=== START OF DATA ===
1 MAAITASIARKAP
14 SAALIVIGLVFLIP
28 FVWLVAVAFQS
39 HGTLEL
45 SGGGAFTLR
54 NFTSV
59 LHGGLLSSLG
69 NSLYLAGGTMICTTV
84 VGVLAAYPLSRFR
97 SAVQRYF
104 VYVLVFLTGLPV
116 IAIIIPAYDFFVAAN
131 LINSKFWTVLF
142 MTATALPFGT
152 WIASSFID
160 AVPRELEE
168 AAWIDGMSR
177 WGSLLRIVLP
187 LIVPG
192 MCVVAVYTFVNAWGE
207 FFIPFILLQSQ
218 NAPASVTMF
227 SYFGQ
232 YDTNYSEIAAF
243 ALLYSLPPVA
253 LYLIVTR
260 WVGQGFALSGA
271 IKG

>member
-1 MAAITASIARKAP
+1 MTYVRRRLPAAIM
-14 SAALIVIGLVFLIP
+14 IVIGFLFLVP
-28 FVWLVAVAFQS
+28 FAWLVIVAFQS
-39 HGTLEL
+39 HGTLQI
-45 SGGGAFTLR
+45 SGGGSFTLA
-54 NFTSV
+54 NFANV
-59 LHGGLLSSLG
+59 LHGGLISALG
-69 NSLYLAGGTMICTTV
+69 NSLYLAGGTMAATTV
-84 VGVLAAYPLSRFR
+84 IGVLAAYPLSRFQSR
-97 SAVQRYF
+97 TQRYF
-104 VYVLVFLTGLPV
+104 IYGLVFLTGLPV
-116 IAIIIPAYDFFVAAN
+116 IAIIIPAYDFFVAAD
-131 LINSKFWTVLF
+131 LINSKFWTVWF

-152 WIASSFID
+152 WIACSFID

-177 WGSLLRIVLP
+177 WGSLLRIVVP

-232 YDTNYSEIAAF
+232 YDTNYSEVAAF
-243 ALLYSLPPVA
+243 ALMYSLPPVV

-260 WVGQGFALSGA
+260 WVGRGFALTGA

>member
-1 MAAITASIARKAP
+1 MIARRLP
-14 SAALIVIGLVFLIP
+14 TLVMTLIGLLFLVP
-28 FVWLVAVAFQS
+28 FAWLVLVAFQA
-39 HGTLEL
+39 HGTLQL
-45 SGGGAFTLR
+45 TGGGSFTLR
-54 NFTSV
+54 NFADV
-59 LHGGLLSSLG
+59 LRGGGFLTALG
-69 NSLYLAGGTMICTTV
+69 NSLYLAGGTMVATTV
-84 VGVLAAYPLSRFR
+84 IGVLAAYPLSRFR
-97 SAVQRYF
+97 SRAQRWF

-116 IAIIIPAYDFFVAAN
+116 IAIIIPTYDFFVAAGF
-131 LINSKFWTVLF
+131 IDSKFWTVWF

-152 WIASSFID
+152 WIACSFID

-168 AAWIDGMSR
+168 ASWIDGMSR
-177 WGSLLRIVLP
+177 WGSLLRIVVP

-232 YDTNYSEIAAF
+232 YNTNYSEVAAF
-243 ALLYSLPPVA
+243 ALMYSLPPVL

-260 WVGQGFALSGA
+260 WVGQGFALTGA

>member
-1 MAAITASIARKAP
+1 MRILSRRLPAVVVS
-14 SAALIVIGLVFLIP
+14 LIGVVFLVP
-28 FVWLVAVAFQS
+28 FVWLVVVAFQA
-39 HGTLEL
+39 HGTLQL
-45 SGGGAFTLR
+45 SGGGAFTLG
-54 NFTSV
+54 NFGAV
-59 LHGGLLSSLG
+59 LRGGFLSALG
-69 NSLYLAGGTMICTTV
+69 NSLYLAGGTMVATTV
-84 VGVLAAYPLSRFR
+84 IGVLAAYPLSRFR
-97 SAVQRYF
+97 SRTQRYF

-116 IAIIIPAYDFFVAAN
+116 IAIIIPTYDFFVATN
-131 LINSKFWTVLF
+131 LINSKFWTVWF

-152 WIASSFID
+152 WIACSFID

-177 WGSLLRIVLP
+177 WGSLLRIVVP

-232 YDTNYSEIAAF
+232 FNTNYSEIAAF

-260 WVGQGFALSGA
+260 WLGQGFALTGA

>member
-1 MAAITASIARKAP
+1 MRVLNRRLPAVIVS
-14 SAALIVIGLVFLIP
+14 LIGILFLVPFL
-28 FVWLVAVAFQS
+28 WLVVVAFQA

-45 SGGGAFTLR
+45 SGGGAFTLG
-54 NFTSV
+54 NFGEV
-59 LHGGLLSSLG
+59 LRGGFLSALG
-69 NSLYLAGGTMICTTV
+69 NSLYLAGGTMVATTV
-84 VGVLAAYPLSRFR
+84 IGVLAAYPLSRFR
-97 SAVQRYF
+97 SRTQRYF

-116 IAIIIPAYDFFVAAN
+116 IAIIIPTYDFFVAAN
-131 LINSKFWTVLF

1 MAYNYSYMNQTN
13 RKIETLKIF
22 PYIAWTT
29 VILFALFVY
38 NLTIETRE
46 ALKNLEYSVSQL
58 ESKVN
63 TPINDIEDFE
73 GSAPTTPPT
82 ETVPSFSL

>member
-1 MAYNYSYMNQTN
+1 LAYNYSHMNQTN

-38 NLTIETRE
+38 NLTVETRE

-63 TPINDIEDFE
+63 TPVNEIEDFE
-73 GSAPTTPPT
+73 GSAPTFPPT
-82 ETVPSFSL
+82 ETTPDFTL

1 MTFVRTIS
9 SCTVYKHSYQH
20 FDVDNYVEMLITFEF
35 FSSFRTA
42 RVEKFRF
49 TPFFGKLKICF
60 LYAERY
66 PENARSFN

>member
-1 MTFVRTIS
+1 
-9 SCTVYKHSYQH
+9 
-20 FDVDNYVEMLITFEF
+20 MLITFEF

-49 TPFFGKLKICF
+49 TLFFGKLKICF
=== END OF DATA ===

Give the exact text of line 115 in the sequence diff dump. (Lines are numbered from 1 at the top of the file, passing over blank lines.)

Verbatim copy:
+54 NFGAV